Czech Republic: History, Culture & Economy

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The Czech Republic (pronounced /ˈtʃɛk/ chek; Czech: Česká republikapronounced [ˈtʃɛskaː ˈrɛpuˌblɪka], short form Česko [ˈtʃɛskɔ]) is a landlocked country in Central Europe. The country borders Poland to the northeast, Germany to the west and northwest, Austria to the south and Slovakia to the east. The Czech Republic has been a member of NATO since 1999 and of the European Union since 2004. The Czech Republic is also a member of the Organization for Security and Cooperation in Europe (OSCE). As an OSCE participating State, the Czech Republic’s international commitments are subject to monitoring under the mandate of the U.S. Helsinki Commission. From 1 January 2009 to 30 June 2009, the Czech Republic held the Presidency of the Council of the European Union.

The Czech state or Bohemia (Lands of the Bohemian Crown) as it was known until 1918 was formed in the late 9th century. The country reached its greatest territorial extent during the 13th and 14th century under the rule of the Přemyslid and Luxembourg dynasties. Following the Battle of Mohács in 1526, the Kingdom of Bohemia was integrated into the Habsburg monarchy as one of its three principal parts alongside Austria and Hungary. The independent Republic of Czechoslovakia was formed in 1918, following the collapse of the Austro-Hungarian empire after World War I. After the Munich Agreement, Polish and German occupation of Czechoslovakia and the consequent disillusion with the Western response and gratitude for the liberation of the major portion of Czechoslovakia by the Red Army, the Communist party won plurality (38%) in the 1946 elections.

In a 1948 coup d’état, Czechoslovakia became a communist-ruled state. In 1968, the increasing dissatisfaction culminated in attempts to reform the communist regime. The events, known as the Prague Spring of 1968, ended with an invasion by the armies of the Warsaw Pact countries (with the exception of Romania); the troops remained in the country until the 1989 Velvet Revolution, when the communist regime collapsed. On 1 January 1993, Czechoslovakia peacefully dissolved into its constituent states, the Czech Republic and Slovakia.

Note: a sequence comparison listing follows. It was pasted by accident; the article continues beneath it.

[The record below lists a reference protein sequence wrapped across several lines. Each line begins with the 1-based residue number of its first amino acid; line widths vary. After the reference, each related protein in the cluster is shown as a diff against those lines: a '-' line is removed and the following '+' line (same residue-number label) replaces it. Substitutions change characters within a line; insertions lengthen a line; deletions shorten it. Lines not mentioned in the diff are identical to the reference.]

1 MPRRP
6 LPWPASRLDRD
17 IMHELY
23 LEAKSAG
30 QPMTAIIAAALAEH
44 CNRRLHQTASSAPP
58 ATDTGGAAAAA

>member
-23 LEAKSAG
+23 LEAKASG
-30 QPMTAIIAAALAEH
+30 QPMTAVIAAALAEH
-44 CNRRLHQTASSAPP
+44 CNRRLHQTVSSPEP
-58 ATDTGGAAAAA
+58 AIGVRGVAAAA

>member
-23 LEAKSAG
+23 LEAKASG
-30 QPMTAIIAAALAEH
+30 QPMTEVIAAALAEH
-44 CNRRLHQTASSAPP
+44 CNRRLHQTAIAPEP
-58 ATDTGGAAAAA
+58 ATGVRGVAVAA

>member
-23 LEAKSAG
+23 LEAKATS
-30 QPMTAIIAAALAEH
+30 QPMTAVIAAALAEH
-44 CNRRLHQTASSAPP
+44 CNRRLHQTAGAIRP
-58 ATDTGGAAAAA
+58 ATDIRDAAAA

The Czech Republic is a pluralist multi-party parliamentary representative democracy. President Václav Klaus is the current head of state. The Prime Minister is the head of government (currently Petr Nečas). The Parliament has two chambers: the Chamber of Deputies and the Senate. It is also a member of the Organisation for Economic Co-operation and Development (OECD), the Council of Europe and the Visegrád Group.

The Czech Republic made economic reforms such as fast privatizations. Annual gross domestic product growth has been around 6% until the outbreak of the recent global economic crisis. The country is the first former member of the Comecon to achieve the status of a developed country according to the World Bank (2006) and the Human Development Index (2009), which ranks it as a “Very High Human Development” nation.

Sports play a part in the life of many Czechs, who are generally loyal supporters of their favourite teams or individuals. The two leading sports in the Czech Republic are football (soccer) and ice hockey, both drawing the largest attention of both the media and supporters. Tennis is also a very big sport in the Czech Republic. The many other sports with professional leagues and structures include basketball, volleyball, team handball, track and field athletics and floorball.

In state hands during the Communist era, much of the Czech Republic’s agricultural and industrial sectors was relatively quickly privatized and showed appreciable growth in the early 1990s. Foreign investment was widely sought. An economic slowdown beginning in 1997, however, revealed problems in the transition from government control to a privatized economy, as many large industrial conglomerates with thousands of employees lost money and sought government aid instead of revamping. In 1999-2000 most of the state-owned banks were privatized, with the government assuming responsibility for bad loans; privatization of the telecommunications industry took place in 2005.

Notes from Wikipedia and Answers.com

A'Keiba Burrell
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